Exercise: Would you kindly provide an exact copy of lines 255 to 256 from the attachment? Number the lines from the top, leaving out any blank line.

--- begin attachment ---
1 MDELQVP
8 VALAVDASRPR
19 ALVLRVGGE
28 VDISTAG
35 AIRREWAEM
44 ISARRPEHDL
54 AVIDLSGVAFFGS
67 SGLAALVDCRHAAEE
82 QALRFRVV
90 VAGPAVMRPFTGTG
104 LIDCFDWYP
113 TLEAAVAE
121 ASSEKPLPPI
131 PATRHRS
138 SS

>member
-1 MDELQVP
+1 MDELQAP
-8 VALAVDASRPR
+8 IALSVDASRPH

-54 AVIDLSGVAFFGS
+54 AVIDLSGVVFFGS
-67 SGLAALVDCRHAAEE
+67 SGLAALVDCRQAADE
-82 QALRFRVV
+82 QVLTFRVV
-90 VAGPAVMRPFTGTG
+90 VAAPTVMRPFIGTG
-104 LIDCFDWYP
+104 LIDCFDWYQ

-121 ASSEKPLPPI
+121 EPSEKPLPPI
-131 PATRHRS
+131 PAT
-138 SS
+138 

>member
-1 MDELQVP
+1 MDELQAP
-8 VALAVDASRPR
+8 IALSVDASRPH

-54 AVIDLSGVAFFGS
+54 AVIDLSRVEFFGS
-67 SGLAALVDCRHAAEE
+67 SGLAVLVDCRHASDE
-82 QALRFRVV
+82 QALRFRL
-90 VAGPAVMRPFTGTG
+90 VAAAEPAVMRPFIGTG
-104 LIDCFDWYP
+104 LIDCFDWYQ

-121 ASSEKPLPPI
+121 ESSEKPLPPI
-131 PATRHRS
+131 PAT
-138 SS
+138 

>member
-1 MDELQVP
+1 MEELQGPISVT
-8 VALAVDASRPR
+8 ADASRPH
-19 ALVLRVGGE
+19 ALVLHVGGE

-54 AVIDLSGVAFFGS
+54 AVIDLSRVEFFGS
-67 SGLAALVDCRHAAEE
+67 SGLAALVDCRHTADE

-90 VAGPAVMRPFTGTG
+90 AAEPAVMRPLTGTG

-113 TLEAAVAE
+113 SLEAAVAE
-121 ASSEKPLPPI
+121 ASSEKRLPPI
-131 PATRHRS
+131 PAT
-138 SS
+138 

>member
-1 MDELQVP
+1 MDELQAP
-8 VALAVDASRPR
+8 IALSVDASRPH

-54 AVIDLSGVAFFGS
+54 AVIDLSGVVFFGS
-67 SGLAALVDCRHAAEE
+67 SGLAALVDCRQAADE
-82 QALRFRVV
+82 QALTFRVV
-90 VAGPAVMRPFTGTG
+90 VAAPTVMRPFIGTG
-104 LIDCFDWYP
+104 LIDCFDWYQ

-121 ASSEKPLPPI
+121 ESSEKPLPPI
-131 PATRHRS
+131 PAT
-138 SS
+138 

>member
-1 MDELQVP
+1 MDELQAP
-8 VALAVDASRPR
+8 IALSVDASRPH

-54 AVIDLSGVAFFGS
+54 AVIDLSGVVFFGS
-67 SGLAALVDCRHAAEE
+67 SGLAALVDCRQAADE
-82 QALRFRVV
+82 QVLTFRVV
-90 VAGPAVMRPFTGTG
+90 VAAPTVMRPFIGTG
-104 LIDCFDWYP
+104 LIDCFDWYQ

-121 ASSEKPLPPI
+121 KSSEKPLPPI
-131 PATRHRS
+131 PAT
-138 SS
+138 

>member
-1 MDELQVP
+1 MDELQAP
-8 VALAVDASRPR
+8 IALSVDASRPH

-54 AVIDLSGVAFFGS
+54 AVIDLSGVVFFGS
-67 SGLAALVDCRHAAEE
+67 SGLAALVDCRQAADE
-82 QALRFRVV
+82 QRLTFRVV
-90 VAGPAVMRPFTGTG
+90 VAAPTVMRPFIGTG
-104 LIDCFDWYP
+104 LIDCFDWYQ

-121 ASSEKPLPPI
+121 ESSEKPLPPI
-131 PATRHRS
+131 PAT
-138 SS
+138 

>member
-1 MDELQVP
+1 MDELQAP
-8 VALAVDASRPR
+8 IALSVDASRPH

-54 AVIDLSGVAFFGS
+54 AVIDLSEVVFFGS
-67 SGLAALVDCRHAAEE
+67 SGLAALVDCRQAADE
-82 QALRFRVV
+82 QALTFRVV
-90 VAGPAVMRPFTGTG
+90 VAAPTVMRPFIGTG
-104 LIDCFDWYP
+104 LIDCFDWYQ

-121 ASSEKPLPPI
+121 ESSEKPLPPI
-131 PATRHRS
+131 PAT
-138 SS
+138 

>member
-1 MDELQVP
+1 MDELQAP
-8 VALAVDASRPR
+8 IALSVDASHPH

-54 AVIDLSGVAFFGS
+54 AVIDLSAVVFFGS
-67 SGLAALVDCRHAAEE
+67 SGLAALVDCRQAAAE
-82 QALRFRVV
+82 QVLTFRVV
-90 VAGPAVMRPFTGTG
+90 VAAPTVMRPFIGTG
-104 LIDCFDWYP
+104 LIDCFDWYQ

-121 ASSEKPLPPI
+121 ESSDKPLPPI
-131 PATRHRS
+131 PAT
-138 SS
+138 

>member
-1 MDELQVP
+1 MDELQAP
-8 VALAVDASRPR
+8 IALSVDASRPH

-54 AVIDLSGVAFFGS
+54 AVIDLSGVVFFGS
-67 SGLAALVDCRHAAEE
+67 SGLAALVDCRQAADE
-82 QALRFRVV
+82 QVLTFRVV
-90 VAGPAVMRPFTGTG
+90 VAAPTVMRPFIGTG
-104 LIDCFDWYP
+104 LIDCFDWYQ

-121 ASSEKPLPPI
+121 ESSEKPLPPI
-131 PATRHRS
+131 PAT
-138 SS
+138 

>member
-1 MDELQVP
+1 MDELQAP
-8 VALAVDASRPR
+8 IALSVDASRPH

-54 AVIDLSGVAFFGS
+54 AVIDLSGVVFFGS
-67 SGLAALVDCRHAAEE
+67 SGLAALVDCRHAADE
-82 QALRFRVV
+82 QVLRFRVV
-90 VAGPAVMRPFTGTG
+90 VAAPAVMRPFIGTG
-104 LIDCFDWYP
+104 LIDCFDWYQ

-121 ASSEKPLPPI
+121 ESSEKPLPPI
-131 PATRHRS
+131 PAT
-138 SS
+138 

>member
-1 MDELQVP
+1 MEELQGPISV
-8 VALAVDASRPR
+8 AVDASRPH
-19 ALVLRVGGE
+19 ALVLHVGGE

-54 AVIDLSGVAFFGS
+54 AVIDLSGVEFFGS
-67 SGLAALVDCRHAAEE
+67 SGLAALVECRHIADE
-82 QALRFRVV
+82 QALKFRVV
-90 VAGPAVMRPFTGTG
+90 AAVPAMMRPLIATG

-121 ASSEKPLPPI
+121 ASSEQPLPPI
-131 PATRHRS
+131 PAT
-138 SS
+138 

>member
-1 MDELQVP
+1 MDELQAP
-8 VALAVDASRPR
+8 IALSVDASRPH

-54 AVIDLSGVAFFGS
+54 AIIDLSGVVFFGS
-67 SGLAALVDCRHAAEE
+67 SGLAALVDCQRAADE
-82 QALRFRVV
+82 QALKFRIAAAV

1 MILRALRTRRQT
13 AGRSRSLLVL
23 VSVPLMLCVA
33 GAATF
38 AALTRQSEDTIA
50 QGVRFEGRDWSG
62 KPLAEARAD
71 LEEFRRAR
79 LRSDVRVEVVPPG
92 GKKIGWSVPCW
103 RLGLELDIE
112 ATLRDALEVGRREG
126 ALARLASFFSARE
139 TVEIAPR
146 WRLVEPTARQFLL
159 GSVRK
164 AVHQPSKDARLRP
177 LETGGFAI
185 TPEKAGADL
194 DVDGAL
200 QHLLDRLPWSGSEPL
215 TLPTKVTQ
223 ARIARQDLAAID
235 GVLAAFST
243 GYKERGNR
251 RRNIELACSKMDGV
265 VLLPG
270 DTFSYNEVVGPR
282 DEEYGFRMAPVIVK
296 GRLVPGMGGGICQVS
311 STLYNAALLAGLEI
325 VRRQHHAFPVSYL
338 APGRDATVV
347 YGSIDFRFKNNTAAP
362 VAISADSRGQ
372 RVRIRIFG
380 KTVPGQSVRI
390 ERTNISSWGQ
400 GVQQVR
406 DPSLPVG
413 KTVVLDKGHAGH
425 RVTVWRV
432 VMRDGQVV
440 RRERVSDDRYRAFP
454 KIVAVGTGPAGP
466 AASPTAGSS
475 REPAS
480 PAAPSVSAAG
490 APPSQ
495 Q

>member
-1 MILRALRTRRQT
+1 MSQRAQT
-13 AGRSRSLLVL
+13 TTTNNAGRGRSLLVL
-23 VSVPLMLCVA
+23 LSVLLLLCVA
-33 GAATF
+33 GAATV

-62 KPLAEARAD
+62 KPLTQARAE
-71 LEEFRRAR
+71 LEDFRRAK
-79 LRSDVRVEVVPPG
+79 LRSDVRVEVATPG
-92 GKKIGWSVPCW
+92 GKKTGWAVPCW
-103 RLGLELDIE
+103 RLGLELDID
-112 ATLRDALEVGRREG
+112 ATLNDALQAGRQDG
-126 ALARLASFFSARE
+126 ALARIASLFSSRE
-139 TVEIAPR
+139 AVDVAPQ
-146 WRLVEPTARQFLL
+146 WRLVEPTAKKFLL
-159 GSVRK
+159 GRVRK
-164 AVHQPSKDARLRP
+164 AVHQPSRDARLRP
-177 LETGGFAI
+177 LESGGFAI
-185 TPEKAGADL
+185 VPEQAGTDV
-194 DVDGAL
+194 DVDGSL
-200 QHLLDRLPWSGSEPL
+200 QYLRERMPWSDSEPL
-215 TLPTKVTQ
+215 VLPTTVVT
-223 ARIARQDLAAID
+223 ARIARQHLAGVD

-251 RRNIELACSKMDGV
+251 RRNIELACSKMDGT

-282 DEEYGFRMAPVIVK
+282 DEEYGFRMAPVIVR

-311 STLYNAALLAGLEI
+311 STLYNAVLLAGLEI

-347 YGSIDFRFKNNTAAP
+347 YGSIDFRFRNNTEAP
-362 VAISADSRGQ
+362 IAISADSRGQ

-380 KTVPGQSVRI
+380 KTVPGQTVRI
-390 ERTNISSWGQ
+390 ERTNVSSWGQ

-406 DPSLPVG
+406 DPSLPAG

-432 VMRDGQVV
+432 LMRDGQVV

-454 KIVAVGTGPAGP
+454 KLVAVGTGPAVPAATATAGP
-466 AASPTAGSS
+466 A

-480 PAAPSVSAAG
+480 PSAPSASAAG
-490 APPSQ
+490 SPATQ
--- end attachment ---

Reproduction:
+67 SGLAALVDCQRAADE
-82 QALRFRVV